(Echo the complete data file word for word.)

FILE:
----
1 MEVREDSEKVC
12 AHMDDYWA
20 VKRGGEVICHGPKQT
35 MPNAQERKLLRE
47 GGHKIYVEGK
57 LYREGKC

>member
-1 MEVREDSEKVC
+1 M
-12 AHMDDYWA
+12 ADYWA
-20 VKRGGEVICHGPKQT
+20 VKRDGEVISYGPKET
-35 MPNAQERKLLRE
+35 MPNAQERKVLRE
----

1 MEVREDSEKVC
12 AHMDDYWA
20 VKRGGEVICHGPKQT
35 MPNAQERKLLRE
47 GGHKIYVEGK
57 LYREGKC

>member
-1 MEVREDSEKVC
+1 M
-12 AHMDDYWA
+12 ADYWA
-20 VKRGGEVICHGPKQT
+20 VKRDGEVISYGPKET
-35 MPNAQERKLLRE
+35 MPNAQERKVLRE